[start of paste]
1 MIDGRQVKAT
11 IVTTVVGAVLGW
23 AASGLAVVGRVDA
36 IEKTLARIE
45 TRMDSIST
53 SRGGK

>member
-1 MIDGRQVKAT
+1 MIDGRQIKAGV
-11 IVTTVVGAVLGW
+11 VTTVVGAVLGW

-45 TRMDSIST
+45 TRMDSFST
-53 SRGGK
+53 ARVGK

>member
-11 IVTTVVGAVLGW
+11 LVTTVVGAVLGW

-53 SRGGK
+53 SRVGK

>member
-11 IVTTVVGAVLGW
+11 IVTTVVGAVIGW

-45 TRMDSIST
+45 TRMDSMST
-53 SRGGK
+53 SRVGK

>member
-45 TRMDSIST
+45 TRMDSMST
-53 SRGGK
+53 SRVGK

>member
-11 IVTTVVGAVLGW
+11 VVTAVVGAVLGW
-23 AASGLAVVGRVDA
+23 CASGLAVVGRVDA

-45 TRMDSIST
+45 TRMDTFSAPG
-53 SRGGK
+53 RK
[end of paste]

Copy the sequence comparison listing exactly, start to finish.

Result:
1 MIDGRQVKAT
11 IVTTVVGAVLGW
23 AASGLAVVGRVDA
36 IEKTLARIE
45 TRMDSIST
53 SRGGK

>member
-1 MIDGRQVKAT
+1 MIDGRQIKAGV
-11 IVTTVVGAVLGW
+11 VTTVVGAVLGW

-45 TRMDSIST
+45 TRMDSFST
-53 SRGGK
+53 ARVGK

>member
-11 IVTTVVGAVLGW
+11 LVTTVVGAVLGW

-53 SRGGK
+53 SRVGK

>member
-11 IVTTVVGAVLGW
+11 IVTTVVGAVIGW

-45 TRMDSIST
+45 TRMDSMST
-53 SRGGK
+53 SRVGK

>member
-45 TRMDSIST
+45 TRMDSMST
-53 SRGGK
+53 SRVGK

>member
-11 IVTTVVGAVLGW
+11 VVTAVVGAVLGW
-23 AASGLAVVGRVDA
+23 CASGLAVVGRVDA

-45 TRMDSIST
+45 TRMDTFSAPG
-53 SRGGK
+53 RK